PC gaming was something I was never heavily into, not because I wasn’t interested, but mainly because I rarely ever owned a PC that was capable of running the games of the time. So, I became aware of most PC game series through their ports to home consoles, and their subsequent coverage in Nintendo Power. It was how I was introduced to Origin’s Wing Commander franchise, which I was a big fan of, and it was one of the few PC series I did attempt to follow.
Origin’s other big franchise, Ultima, was a little more of a mystery to me. My earliest experience with it was through Ultima VIII: Pagan, which came with a bunch of other games when we upgraded our clunky old PC with a CD-ROM drive. I didn’t play much of it, though, because Origin’s games tended to be so technologically intense that they were a bit unstable, and our PC wasn’t good at running things in general. But in 1997, we finally bought a spiffy new PC that ran all the old games swimmingly. As this coincided with the flow of console RPGs to the Sony PlayStation, and me being left high and dry with my Nintendo 64, perhaps it coaxed me to take a closer look at Ultima for an RPG fix.
I knew a little about it, just enough to pique my curiosity, but really nothing in-depth. When I actually started playing it, however, I was, to put it simply, overwhelmed! I had no experience with Western RPGs (unless you count Secret of Evermore on the SNES), and I quickly learned that everything I knew about the genre from playing Final Fantasy, Chrono Trigger and Dragon Warrior meant absolutely nothing in Ultima. Kill monsters for money? Nope. Talk to every NPC I come across? Pointless. Cast spells by selecting them from a list? Not happening. Gain experience points to raise my level and get stronger? Sort of, but not exactly. This was an entirely different beast altogether, and I was completely lost.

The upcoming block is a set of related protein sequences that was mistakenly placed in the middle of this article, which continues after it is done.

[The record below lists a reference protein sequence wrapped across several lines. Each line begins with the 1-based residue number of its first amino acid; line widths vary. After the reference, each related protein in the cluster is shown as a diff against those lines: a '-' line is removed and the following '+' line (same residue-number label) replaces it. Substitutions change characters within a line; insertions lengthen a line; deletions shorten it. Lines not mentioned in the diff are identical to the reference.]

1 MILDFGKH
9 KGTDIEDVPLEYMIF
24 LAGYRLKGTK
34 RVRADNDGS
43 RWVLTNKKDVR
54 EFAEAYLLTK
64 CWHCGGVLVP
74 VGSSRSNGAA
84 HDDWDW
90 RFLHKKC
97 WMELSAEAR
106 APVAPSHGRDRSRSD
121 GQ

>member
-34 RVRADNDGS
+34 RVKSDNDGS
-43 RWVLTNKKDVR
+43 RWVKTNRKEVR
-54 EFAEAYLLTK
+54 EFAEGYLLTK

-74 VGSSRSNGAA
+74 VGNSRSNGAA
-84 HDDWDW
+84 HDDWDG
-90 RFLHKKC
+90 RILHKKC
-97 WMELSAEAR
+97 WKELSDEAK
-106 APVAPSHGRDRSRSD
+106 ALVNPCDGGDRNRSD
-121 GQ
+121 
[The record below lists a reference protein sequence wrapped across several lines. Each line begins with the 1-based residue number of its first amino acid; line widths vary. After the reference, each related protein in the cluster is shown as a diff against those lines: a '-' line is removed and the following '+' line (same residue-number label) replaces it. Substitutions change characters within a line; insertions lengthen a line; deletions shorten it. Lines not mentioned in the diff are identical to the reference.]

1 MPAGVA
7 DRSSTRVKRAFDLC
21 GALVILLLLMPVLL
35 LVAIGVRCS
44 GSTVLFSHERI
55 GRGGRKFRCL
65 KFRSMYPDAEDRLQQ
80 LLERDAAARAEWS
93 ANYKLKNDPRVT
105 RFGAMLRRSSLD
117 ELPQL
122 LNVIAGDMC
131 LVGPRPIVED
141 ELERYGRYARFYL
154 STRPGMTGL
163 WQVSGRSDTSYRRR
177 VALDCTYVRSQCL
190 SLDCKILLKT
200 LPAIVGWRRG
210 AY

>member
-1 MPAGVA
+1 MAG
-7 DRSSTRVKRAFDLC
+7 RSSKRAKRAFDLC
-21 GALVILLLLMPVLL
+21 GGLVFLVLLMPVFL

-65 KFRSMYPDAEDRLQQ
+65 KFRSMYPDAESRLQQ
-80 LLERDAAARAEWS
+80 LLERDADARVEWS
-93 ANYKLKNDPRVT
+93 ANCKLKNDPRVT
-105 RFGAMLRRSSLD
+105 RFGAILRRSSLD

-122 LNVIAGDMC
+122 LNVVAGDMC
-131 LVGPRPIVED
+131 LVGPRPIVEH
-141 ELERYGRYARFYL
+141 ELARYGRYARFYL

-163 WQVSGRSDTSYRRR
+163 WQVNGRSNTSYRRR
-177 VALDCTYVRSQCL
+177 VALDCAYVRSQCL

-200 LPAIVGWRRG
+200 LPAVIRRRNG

And yet, I was also completely fascinated. Something about the style and atmosphere, as well as the series’ legacy, intrigued me to no end. My recently gained Internet access allowed me to learn more about the franchise, as well as its huge fan base. Little of it helped me to get a grasp on the gameplay, but one day I decided that I was determined to get through the game, and I relied heavily on an old walkthrough, step-by-step, until I finished it. It was only after the fact that I realized I was playing the unpatched version of the game, which some fans considered nearly unplayable anyway.
In fact, Ultima VIII was viewed as the worst chapter in the series up to that point. I can understand why, as it has a frustrating interface, confusing design, and was pretty much released unfinished. I have a bit of a love/hate relationship with it, myself, but being that it was my first Ultima, I admit I have a bit of a soft spot for it.
I picked up a copy of the Ultima Collection when it was released, which contained all of the main games up to VIII, and I was able to explore more of the series. Yet, most of them were so archaic by that point that they didn’t hold my attention, and the ones that did (VI, VII and VII-2), I never actually finished. I didn’t really get a firm grasp on these Western-style RPGs, even though I loved their designs. They addressed the misgivings I had developed with Japanese console RPGs in that they were more open-ended, less linear, and it felt more like I was the one driving the story rather than being led around by a leash. On the other hand, I had also been a bit spoiled by the simpler, more streamlined designs of console RPGs, and Ultima was asking for a little too much work on my part.
It was frustrating, because I really wanted to see the best parts of both Japanese and Western RPGs combined into the best of all possible worlds. Instead, they seemed to represent two opposite extremes, each of which was somewhat alienating. My taste in games was changing, too, and I would slowly drift even further away from RPGs over the next few years….